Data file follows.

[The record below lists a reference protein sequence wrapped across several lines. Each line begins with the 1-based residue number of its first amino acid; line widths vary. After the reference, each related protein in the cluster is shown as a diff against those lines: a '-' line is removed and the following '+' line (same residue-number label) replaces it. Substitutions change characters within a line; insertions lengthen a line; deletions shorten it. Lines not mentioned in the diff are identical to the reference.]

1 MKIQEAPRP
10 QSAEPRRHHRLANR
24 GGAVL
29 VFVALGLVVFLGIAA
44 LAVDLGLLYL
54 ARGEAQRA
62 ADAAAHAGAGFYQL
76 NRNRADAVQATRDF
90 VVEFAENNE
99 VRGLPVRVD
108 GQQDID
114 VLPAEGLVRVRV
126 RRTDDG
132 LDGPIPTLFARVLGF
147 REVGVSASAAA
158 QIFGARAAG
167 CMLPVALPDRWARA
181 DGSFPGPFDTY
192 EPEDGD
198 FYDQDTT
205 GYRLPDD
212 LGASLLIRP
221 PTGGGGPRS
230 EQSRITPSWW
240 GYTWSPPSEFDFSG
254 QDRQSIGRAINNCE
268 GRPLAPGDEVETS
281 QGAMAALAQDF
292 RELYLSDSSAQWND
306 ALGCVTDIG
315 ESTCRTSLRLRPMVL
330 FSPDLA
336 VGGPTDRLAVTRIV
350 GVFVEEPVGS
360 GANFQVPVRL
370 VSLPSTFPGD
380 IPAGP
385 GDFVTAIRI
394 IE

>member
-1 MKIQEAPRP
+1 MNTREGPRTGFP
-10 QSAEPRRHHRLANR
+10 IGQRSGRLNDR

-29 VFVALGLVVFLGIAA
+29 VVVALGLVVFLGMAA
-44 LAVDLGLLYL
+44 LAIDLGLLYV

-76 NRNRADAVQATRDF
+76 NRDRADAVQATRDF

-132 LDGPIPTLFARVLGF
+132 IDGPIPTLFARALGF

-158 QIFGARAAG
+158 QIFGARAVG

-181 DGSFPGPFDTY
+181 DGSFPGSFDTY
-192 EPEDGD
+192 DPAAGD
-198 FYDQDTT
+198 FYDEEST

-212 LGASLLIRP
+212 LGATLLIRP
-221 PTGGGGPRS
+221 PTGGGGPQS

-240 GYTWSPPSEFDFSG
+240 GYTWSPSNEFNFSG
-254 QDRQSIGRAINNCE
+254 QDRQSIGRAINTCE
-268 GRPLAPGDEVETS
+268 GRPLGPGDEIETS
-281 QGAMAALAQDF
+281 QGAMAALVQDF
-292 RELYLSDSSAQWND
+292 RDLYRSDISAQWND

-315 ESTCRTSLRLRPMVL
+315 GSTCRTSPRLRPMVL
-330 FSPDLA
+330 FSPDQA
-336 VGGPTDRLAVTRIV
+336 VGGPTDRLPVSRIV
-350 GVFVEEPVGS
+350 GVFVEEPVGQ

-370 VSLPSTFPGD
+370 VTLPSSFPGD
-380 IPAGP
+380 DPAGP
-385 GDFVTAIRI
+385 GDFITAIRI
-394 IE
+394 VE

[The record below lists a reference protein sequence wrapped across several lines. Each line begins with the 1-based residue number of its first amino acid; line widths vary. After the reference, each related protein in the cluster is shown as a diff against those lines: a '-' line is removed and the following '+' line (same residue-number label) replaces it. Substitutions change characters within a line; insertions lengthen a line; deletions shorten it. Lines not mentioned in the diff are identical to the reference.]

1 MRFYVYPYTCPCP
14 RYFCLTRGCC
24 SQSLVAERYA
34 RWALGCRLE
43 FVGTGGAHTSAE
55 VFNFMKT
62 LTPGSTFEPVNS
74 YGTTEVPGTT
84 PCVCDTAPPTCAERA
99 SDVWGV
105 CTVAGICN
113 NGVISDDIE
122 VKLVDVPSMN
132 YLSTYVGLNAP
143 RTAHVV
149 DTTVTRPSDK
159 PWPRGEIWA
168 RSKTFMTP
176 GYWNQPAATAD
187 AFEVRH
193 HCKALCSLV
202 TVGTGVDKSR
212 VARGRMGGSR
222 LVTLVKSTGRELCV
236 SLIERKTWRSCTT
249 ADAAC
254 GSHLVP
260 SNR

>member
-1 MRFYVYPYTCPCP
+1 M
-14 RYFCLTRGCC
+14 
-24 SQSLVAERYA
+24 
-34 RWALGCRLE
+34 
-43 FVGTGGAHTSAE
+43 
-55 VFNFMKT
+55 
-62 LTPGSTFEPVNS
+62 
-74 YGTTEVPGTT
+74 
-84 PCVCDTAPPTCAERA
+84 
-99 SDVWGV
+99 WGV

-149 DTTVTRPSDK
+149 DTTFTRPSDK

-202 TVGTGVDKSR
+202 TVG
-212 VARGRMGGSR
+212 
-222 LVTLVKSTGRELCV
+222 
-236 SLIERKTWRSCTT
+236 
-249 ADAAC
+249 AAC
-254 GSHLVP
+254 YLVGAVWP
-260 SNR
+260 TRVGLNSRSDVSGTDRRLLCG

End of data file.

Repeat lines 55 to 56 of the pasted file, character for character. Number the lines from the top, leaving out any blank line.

+158 QIFGARAVG

-181 DGSFPGPFDTY